All Abstracts > WeChat use and symbolic boundary making: A case study of Chinese international students in Australia
WeChat use and symbolic boundary making: A case study of Chinese international students in Australia
Author | Affiliation:
Xinyu Zhao | Deakin University
3C | WeChat and Chinese diaspora
This paper addresses the mixed ways in which Chinese international students identify, enact and negotiate group boundaries in online spaces. Drawing on the conceptual vocabulary of ‘symbolic boundary making’, it provides insights into how these new migrants imagine and practise social media, WeChat in particular, in relation to those who are culturally similar to them in Australia. Data for analysis were collected through in-depth interviews and online/offline participant observation. Specifically, this paper first explicates how overseas Chinese students create and participate in online communities that bridge diasporic spaces and provide access to diasporic resources. Despite the connective potential of digital communication technologies, I highlight how some students have symbolically differentiated and distanced themselves from the local huaren (ethnic Chinese) communities and ‘typical Chinese international students’. I then analyse how such complexity is played out in their everyday imagination and use of WeChat, through which they construct intra-ethnic boundaries within the ostensibly homogenous ‘Chinese’ communities. In using social media differently from the other Chinese populations in Australia, as perceived by my participants, they seek to perform alternative versions of Chinese identity in online spaces. Through this paper, I hope to bring to light the heterogeneity of being Chinese in the age of social media for contemporary Chinese international students.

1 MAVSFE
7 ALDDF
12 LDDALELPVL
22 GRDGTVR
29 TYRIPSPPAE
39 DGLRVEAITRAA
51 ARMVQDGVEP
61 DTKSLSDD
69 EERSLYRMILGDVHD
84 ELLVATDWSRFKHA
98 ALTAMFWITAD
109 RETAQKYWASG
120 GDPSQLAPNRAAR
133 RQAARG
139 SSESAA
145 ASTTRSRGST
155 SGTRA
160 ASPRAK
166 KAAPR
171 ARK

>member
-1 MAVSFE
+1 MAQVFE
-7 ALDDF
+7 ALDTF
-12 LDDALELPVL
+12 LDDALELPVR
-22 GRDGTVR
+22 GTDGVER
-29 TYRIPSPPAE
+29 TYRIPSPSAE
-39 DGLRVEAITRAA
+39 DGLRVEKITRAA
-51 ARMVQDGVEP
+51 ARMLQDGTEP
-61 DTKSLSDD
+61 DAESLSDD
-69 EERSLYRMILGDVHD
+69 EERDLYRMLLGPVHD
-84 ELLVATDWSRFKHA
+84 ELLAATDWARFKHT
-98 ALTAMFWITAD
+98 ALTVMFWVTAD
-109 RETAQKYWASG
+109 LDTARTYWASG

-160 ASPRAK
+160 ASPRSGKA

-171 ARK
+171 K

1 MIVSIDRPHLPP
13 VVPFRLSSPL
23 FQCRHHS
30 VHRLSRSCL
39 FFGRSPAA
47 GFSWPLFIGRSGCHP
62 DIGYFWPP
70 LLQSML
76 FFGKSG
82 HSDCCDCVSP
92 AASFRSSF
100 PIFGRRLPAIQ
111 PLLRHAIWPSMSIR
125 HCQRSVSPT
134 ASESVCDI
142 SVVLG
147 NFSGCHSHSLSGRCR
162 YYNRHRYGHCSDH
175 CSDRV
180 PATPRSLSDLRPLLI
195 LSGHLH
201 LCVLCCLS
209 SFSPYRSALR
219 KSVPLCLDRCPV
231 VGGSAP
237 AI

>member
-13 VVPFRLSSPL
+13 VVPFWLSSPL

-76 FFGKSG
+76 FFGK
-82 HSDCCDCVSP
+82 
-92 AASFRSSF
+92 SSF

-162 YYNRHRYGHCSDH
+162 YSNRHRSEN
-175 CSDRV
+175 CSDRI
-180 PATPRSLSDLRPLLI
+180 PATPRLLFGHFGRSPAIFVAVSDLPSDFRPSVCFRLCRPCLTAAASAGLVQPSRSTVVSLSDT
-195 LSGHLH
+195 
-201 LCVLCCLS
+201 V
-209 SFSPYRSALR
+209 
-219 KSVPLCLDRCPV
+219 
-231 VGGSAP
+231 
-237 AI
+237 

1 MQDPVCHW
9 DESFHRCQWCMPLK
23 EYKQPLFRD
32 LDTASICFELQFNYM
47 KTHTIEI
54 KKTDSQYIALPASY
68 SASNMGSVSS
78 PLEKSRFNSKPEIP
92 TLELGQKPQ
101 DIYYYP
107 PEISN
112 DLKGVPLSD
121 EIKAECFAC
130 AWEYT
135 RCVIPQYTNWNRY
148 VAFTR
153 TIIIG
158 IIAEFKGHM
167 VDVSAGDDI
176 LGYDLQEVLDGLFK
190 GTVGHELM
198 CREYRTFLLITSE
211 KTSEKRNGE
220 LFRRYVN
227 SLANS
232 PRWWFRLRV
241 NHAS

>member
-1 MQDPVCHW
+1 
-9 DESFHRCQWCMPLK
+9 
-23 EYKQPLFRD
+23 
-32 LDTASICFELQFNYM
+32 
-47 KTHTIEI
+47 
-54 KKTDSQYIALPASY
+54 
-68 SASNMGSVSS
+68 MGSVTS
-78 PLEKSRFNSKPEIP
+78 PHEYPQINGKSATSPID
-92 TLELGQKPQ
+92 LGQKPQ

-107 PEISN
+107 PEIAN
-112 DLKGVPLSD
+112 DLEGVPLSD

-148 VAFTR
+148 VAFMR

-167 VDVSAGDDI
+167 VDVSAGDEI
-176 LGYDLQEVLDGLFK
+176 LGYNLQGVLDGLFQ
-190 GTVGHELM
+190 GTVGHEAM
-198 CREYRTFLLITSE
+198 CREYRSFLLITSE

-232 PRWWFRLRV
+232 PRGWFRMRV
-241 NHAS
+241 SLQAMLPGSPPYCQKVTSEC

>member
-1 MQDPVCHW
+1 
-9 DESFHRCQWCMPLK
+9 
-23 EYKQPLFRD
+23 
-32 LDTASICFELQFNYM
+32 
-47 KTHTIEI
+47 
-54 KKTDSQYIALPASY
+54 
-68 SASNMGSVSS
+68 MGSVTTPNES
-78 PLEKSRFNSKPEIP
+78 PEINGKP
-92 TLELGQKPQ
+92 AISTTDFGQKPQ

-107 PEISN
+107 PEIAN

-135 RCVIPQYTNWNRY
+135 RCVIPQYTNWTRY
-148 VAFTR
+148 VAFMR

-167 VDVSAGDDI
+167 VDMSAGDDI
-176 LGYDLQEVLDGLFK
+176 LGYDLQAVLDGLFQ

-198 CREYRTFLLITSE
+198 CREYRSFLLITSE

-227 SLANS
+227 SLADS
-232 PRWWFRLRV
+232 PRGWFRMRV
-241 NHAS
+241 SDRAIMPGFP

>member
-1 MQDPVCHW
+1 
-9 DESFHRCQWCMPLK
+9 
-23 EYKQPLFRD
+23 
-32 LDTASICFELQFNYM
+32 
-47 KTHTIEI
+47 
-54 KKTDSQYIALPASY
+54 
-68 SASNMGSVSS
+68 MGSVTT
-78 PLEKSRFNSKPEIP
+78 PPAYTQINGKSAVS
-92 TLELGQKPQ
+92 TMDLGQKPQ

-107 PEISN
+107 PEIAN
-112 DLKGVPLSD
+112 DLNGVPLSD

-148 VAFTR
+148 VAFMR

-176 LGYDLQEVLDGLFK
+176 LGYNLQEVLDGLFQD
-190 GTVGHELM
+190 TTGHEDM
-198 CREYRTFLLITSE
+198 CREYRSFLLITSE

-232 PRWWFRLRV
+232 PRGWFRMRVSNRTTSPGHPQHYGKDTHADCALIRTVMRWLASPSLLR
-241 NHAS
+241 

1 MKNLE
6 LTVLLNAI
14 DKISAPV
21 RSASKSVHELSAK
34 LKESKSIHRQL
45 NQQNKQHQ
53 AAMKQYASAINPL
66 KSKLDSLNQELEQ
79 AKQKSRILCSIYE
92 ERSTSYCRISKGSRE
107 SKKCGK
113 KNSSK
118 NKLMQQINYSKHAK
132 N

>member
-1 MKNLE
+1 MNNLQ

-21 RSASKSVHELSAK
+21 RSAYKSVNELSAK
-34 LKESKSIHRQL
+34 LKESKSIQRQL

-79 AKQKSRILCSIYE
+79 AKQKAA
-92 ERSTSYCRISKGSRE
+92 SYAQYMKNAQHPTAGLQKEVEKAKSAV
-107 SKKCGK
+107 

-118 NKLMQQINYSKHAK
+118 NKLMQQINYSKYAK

About the author
Xinyu (Andy) Zhao recently finished his PhD at Deakin University. His doctoral project is a digital ethnographic study of Chinese international students’ everyday use of social media in Australia. Born and educated in China, Zhao holds an MA degree in English Language and Literature from Renmin University of China where he was a member of its Australian Studies Centre between 2012 and 2015. His recent publications have appeared on Media International Australia and Transitions: Journal of Transient Migration.